At Chris Hruskova’s East London bakery, however, there are piles of straw everywhere: strewn across worktops, bulging out of bowls and even baking in the oven (Chris with Sarah Rainey)
- At Chris Hruskova’s East London bakery there are piles of Hay everywhere
- Chris, a Michelin-starred chef, said it’s all in the name of a new food trend
- Cookery experts across the country are using hay to flavour cuts of meat
Stables, rabbit hutches, pigsties … all places you would expect to find hay. But on the kitchen table? Not really.
At Chris Hruskova’s East London bakery, however, there are piles of the stuff everywhere: strewn across worktops, bulging out of bowls and even baking in the oven.
It looks — and smells — more like a farmyard than a professional kitchen.
But Chris, a Michelin-starred chef, assures me it’s all in the name of a new trend which is taking the food world by storm.
Cookery experts across the country are using hay — yes, bog-standard dried grass — to flavour cuts of meat, fish, vegetables and even desserts.
As a food writer, I’ve trialled my fair share of weird and wonderful gastronomic fads over the years — from baking cakes with kale to cooking with insect flour. But this is up there with the strangest.
‘It sounds a little odd if you’ve never tried it before,’ admits Chris, a Danish culinary whizz who has been cooking with hay for more than a decade.
‘But it’s a very versatile ingredient and it gives a lovely mellow, nutty flavour. They’ve been using it in Scandinavia for hundreds of years.’
Cooking with hay dates back as far as the 8th century, when Vikings used dried grass and leaves from birch trees to smoke and preserve meat and fish.
By the 11th century, the Normans were wrapping wild boar in hay to add flavour, before slow-roasting it in a fire pit.
But it would be many centuries before the humble haystack made its debut in modern European cookery, popping up at cutting-edge Copenhagen restaurant Noma in the form of hay-infused butter and hay parfait, in 2010.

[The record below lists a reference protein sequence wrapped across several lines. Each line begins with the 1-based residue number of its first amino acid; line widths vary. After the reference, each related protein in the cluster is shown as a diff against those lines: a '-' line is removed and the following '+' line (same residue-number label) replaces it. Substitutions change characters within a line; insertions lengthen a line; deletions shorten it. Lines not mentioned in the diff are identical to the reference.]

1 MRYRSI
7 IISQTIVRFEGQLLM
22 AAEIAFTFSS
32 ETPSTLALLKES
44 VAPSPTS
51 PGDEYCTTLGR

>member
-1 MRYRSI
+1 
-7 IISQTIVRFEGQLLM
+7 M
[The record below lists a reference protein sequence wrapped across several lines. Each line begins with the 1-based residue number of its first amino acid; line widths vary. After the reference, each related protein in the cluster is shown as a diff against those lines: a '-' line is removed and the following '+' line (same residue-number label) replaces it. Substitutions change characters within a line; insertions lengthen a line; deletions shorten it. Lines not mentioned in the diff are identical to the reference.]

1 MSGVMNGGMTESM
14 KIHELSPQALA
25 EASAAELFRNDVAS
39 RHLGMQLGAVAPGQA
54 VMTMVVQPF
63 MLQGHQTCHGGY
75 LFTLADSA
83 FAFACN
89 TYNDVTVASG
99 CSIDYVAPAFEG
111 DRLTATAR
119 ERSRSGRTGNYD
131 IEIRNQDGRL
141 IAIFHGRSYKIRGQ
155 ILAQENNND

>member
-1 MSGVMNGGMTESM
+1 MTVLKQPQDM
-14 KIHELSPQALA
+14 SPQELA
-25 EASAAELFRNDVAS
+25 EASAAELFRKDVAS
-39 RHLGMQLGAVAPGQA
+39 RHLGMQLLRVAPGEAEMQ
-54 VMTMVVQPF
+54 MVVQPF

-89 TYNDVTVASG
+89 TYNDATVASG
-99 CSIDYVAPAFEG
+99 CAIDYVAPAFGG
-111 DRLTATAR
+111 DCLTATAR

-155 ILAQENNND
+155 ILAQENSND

Chris put it on the menu at North Road, his former Michelin-starred restaurant in North London, offering diners venison rolled in burnt hay, roast pork wrapped in hay and, his most madcap invention to date, hay ice cream.
‘Recently chefs have started looking back at their heritage and rediscovering all sorts of wonderful techniques.
But Chris, a Michelin-starred chef, assures me it’s all in the name of a new trend which is taking the food world by storm (pictured with Sarah Rainey)
Using hay is one of them,’ he says. ‘It’s a natural accompaniment to meat — many animals spend their lives rolling in it — and it’s a surprising, pleasant addition to sweet dishes.’
Today, in the kitchen of his new bakery venture, The Bread Station in East London, he’s teaching me to channel my inner Viking.
First up, the hay itself (dried grass); not to be confused with straw (dried stalks of wheat).
To my horror, it comes in an enormous plastic bag with a picture of a rabbit on the front — and Chris confirms all my worst suspicions.
‘I got this from the pet shop,’ he says. ‘When I first started using hay, I bought it from a forager, which cost a lot of money.